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The power of sheriffs rooted in U.S. history

by Ed Lyon

Three of the most recognizable and well-known facets of U.S. society originated in England: the language, the writ of habeas corpus and the office of sheriff.

The first sheriff in the colonial United States was elected in Northampton County, Virginia.

There is a popularly elected sheriff in almost all U.S. counties, save for Connecticut state, which has done away with them. Most sheriffs today are white males and are native to the county they serve.

Most state constitutions provide for a sheriff’s office. Only a governor or voter recall election can remove one from office. They average sheriff stays 24 years in office. According to Professor Casey LaFrance, “Once you become the sheriff, you’re likely to remain the sheriff until you retire or die.” All these factors work to afford a sheriff broad discretion over countywide law enforcement—and great latitude concerning the extent of laws to be enforced.

In 1970s California, a different view of the office arose. Constitutional sheriffing was the brainchild of William Potter Gale, a former aide to General of the Army Douglas MacArthur. Author Daniel Levites writes of Gale in his book, The Terrorist Next Door, noting he was an adherent to the Christian Identity faith. He further explains Gale’s belief that the U.S. Constitution was divinely inspired and places white people over Jews and minorities.

Gale’s solution to save the United States was to recognize counties as the only legitimate seat of power and a county’s sheriff “the only legal law enforcement officer” in the nation. The sheriff, his deputies and accepted volunteers would constitute a legal group called “Posse Comitatus,” commonly referred to as the sheriff’s posse.

By the 1980s, his concept grew into a movement in the Midwest.

Posses arose in half the country, some forming “common law” grand juries to indict officials believed to be acting contrary to their oath of office.

A posse assaulted an Internal Revenue Service agent in Wisconsin, attempted to arrest a police officer in Idaho and almost caused a shootout in California.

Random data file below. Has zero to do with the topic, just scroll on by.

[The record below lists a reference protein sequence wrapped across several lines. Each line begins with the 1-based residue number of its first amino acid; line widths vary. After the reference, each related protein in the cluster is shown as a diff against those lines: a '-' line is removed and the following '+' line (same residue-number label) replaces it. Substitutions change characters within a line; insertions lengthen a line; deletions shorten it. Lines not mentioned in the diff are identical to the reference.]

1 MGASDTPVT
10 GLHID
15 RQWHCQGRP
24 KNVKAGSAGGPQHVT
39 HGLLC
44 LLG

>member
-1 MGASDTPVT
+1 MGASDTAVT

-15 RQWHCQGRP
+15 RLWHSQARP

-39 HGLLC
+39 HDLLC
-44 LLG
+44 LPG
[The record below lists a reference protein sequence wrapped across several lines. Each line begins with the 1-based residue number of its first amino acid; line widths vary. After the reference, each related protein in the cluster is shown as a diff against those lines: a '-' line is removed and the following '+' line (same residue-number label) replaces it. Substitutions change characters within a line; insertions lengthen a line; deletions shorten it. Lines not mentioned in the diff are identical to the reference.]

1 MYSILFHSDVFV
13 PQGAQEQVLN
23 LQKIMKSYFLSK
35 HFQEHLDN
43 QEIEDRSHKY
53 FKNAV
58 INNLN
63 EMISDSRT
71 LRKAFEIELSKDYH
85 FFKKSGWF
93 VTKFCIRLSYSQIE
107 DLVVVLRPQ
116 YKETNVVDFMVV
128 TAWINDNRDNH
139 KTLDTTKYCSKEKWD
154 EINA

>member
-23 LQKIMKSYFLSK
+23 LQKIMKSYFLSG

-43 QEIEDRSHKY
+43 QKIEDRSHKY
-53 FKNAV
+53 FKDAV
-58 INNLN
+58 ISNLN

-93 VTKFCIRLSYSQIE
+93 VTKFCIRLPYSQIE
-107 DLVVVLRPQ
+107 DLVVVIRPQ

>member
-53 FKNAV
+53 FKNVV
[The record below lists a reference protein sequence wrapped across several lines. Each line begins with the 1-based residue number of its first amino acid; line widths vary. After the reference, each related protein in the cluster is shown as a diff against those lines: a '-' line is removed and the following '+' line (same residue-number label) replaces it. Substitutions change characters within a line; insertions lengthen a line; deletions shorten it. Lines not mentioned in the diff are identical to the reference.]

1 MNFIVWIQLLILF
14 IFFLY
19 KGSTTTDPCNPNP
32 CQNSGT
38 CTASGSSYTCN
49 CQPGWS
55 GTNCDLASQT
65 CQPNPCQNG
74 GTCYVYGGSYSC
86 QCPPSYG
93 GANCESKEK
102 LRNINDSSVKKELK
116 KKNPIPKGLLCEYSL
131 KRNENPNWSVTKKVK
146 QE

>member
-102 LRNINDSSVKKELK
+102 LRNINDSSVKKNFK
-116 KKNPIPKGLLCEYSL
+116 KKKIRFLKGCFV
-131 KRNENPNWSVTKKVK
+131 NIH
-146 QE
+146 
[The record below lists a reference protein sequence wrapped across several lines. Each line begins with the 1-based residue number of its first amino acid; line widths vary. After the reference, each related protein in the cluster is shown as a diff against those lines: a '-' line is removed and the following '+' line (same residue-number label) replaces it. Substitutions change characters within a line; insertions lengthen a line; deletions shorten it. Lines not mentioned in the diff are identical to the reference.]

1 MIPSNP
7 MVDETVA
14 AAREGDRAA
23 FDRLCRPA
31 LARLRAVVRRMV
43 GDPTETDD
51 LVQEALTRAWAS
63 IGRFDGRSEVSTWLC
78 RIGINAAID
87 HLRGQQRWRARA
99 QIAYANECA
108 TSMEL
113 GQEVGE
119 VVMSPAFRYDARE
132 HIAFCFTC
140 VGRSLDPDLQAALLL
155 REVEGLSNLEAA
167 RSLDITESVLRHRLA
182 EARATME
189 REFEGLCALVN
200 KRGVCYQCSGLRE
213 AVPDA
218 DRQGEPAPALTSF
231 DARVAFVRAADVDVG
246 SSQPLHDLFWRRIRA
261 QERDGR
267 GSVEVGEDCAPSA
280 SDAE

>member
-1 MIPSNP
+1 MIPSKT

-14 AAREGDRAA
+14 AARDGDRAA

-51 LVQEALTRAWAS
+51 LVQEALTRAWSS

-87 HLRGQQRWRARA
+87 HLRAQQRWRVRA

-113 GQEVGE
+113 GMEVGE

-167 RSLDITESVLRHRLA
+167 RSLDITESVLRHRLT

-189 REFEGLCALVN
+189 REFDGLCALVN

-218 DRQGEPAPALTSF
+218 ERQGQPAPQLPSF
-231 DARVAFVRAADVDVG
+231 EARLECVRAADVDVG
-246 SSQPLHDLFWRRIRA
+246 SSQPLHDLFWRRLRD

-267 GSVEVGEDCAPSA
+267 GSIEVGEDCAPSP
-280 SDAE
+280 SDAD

The movement waned after two U.S. Marshals died trying to arrest posse member Gordon Kahl in North Dakota in 1983. He was later killed in another gunfight in Arkansas, followed by Gale’s death in 1988.

The sheriff supremacy concept nonetheless survived.

In March 2013, Liberty County, Florida, sheriff’s deputy Jody Hoagland arrested Floyd Parrish for carrying a concealed handgun. Shortly after Parrish was booked into jail, Sheriff Nick Finch arrived. After speaking with Parrish, Finch told him, “Fortunately for you, young man, I’m a believer in the Second Amendment.”

He released Parrish, and even some Liberty County people refer to it as being “unarrested.”

Hoagland said this “ate away at me.”After finding a firefighter’s job, he informed an inspector at the state level Florida Department of Law Enforcement (“FDLE”). He stated in writing that Parrish’s arrest file was missing and the arrest’s logbook entry had been whited out.

FDLE agents charged Finch with felony official misconduct and misdemeanor falsification of public records.  The governor suspended Finch from office.

Former Sheriff Richard Mack, founder of the Constitutional Sheriffs and Peace Officers Association (“CSPOA”), contacted Finch, offering assistance. Mack had won a U.S. Supreme Court case challenging a section of the Brady Bill gun control law and authored the book The County Sheriff: America’s Last Hope. Mack succeeded in alerting the conservative media to Finch’s legal problems.

At Finch’s trial, he admitted to the “unarrest” and said he believed he had the discretion to decide which laws to enforce. The jury acquitted him on both counts. He was reinstated to office, sued the county and won $160,000 in attorney fees. He was defeated in the 2016 election. The CSPOA, nevertheless, named him Sheriff of the Year in 2014, and he remains a noteworthy standard to the still-present constitutional sheriff movement.

Source: newyorker.com

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